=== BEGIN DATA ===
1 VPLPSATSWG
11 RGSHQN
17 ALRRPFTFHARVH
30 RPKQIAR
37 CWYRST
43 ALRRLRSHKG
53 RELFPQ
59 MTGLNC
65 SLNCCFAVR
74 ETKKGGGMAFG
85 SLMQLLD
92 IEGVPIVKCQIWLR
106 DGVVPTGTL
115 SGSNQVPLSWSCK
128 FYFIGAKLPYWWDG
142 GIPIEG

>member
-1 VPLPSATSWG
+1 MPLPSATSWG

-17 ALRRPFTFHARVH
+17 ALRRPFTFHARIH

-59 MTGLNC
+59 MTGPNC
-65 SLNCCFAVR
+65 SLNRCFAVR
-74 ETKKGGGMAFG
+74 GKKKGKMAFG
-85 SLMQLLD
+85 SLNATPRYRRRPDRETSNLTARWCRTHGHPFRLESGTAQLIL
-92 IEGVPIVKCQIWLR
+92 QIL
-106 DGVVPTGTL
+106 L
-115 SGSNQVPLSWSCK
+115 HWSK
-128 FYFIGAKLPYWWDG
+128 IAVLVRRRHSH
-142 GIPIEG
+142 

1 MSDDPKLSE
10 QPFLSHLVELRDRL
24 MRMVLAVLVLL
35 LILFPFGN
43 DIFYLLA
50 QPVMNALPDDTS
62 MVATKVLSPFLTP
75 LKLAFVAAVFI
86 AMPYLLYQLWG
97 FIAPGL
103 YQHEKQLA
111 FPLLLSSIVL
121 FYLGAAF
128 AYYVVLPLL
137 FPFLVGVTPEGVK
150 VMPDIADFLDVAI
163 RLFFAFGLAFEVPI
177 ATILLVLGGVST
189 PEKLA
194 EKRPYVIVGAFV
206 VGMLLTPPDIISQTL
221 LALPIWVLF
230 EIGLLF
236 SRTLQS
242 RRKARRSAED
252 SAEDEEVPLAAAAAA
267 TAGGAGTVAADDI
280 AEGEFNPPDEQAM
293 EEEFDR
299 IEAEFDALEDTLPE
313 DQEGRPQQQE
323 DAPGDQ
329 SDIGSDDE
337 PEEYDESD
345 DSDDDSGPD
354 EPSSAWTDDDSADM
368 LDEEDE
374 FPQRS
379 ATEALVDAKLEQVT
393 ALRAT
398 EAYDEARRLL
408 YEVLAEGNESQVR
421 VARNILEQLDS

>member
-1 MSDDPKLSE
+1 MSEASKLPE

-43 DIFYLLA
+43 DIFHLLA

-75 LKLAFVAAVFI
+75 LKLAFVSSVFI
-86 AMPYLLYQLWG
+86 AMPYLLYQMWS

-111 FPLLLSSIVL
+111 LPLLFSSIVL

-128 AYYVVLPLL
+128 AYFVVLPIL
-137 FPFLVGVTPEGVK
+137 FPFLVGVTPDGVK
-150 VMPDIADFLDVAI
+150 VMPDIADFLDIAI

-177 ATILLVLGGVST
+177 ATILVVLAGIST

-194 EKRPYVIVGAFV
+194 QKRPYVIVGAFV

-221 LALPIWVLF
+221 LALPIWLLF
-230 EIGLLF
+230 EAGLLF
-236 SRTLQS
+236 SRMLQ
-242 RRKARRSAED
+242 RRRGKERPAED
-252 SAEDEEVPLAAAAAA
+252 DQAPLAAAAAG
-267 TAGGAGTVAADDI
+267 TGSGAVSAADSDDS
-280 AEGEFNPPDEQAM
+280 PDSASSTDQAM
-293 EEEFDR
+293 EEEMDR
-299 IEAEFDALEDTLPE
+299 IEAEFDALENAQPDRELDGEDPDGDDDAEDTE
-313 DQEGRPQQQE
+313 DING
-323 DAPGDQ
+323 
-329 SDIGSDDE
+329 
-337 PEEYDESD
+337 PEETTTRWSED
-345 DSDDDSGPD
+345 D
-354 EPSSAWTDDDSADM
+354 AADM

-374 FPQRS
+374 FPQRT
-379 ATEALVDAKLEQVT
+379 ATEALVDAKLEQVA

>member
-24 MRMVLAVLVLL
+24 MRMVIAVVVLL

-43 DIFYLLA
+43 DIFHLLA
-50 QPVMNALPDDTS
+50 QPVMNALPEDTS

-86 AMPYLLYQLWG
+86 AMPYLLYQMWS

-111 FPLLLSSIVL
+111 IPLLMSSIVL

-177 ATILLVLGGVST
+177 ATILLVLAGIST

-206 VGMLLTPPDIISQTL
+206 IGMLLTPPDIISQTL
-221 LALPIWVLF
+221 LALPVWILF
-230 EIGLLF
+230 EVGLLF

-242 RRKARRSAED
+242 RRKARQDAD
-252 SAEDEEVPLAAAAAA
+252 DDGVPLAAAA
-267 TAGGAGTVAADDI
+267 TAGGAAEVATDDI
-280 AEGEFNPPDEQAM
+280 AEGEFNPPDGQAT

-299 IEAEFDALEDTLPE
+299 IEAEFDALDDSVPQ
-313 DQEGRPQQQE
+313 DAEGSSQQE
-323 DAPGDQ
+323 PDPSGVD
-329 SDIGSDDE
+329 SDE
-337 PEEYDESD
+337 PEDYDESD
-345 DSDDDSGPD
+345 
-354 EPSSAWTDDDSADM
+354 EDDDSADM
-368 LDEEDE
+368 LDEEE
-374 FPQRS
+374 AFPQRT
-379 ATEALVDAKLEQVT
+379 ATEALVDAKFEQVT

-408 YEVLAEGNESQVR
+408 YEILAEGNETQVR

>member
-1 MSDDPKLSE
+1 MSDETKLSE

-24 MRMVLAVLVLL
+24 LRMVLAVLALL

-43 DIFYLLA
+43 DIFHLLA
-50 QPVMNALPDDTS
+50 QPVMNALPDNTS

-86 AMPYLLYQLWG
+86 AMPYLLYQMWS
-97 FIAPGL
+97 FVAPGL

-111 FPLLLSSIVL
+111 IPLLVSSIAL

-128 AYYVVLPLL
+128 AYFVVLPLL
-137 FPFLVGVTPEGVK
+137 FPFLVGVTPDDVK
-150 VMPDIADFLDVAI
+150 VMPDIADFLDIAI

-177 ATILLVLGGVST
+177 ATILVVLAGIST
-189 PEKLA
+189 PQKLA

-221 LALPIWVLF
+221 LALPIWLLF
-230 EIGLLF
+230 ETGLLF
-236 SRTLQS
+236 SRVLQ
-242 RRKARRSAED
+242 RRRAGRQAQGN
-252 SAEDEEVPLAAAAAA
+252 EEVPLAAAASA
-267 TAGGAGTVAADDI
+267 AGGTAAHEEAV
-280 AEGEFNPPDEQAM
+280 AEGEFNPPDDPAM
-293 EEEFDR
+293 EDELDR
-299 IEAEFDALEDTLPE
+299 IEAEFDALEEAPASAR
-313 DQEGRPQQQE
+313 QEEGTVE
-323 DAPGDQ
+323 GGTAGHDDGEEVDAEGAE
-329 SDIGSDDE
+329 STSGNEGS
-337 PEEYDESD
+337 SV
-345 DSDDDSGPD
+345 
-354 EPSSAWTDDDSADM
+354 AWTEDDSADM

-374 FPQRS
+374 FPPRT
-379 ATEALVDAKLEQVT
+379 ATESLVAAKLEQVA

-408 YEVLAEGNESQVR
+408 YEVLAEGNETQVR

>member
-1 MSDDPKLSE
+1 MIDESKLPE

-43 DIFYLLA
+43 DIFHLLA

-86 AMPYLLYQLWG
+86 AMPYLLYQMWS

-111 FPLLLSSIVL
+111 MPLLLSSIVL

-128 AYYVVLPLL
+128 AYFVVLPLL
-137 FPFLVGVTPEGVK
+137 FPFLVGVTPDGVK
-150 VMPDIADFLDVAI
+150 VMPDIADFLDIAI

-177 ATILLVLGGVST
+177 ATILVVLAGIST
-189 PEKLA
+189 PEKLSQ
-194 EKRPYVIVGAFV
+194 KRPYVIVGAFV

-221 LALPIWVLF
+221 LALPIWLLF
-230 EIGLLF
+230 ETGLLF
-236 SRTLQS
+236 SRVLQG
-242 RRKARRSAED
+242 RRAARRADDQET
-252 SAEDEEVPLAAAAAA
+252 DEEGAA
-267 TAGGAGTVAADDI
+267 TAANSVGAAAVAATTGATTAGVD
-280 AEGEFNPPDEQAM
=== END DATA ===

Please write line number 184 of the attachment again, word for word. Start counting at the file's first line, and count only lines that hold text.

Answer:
+379 ATEALVDAKFEQVT